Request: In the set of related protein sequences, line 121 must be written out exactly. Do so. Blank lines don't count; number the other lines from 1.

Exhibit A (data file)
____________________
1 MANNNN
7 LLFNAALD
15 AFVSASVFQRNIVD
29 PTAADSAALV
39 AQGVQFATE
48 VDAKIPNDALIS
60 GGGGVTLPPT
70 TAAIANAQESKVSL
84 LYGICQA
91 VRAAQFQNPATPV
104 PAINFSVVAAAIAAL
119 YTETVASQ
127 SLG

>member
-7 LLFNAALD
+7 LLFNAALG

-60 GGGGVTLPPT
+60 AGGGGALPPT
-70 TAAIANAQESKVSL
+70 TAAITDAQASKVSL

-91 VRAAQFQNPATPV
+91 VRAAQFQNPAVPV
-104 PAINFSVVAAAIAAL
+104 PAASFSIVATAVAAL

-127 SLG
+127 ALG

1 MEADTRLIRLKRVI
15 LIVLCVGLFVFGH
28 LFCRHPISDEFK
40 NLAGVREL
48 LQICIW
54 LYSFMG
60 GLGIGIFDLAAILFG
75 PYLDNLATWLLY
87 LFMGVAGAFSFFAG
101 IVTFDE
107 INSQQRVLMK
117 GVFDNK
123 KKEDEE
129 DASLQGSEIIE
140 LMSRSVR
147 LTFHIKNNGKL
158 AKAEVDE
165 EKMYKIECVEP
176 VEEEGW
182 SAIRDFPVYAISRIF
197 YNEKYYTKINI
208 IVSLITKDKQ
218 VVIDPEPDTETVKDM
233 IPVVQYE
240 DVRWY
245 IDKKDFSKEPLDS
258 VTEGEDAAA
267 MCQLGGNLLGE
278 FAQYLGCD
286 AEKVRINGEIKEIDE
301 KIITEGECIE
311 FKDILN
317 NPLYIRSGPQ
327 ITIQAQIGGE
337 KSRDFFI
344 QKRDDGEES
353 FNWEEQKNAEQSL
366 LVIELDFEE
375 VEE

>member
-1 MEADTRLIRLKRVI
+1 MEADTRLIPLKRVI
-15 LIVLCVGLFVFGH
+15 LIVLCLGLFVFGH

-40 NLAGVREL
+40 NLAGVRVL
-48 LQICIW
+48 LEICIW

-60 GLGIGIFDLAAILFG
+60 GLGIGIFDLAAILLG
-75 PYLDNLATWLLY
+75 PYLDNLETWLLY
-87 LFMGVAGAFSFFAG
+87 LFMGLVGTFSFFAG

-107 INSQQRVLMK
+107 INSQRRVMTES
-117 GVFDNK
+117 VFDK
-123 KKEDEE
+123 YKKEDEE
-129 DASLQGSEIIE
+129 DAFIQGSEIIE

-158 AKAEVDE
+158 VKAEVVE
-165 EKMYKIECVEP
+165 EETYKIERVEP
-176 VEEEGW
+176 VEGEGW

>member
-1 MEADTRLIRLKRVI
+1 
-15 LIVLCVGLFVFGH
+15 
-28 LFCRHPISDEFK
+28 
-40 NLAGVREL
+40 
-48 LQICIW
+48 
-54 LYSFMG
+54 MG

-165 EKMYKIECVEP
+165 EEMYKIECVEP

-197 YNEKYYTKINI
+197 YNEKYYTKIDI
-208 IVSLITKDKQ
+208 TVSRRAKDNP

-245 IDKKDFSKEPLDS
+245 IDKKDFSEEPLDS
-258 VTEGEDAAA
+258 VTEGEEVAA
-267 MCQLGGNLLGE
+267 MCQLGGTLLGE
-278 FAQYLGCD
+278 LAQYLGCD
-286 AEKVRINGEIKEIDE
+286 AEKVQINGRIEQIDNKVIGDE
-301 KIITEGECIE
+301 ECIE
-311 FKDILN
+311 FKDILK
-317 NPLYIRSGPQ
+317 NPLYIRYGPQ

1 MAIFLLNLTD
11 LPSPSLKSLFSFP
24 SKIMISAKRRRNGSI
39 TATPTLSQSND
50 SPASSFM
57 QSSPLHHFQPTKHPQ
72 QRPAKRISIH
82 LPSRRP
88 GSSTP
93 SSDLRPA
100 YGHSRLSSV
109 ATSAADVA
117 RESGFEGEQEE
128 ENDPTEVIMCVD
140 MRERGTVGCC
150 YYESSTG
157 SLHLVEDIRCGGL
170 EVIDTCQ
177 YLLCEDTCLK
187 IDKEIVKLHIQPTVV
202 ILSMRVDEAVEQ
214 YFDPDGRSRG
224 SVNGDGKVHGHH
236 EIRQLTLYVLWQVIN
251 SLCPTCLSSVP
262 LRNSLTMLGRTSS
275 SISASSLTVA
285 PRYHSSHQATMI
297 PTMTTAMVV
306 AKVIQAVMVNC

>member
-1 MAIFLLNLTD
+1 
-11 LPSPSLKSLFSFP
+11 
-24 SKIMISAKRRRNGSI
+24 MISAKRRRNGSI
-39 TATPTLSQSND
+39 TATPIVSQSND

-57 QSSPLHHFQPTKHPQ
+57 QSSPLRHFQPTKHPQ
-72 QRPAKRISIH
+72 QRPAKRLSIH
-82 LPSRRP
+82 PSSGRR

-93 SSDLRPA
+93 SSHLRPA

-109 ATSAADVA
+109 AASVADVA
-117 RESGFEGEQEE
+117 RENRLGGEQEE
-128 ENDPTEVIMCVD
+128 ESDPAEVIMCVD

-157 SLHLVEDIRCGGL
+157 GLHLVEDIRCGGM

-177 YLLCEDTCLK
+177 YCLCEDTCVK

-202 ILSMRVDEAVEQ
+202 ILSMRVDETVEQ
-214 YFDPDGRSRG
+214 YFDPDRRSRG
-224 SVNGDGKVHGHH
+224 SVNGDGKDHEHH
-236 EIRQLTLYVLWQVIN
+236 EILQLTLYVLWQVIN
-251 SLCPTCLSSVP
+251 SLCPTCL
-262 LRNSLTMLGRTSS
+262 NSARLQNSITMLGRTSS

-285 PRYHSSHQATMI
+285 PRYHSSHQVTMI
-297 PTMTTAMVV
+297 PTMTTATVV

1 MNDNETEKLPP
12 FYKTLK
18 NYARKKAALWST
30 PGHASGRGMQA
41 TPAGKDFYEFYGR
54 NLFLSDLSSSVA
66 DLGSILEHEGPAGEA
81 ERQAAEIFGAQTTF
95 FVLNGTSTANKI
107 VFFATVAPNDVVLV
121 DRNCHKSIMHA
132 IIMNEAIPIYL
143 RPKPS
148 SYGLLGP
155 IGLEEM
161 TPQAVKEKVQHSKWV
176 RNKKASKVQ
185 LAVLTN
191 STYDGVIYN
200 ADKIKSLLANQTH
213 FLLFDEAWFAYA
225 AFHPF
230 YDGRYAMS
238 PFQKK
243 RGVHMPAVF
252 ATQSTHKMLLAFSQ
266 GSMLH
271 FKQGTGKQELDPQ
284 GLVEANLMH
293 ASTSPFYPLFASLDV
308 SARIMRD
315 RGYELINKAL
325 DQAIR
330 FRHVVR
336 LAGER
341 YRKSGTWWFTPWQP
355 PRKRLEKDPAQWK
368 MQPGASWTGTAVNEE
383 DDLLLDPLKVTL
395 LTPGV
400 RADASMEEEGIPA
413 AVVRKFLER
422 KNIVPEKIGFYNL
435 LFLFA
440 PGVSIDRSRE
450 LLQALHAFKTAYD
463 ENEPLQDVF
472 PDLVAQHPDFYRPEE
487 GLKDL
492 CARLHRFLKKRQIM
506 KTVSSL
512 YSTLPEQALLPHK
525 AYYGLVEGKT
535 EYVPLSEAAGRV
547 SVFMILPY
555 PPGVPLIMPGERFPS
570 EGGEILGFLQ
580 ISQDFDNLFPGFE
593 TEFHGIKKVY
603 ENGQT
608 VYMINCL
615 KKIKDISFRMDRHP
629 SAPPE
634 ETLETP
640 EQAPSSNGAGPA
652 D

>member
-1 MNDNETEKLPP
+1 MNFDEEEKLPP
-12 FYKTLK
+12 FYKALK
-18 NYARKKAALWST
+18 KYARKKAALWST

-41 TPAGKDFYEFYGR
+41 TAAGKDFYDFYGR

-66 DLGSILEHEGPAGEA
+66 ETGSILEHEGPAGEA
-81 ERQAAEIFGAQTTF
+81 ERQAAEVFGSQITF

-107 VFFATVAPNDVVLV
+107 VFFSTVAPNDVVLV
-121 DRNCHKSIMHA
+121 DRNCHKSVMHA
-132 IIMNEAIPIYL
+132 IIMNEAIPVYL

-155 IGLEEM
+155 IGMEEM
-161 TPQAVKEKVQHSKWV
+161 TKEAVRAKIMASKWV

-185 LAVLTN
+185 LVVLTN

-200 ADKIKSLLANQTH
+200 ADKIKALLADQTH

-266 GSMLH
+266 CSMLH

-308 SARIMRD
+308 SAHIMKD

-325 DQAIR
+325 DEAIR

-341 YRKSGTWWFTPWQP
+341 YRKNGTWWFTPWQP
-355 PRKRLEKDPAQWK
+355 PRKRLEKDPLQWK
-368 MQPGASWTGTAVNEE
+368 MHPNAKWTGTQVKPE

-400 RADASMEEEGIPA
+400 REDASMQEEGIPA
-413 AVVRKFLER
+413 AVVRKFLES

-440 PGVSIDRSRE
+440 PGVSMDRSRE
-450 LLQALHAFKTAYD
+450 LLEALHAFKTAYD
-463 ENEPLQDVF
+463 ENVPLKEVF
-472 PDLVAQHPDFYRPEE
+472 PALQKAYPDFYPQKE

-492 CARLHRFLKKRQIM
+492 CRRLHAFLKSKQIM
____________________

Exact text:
+278 LAQYLGCD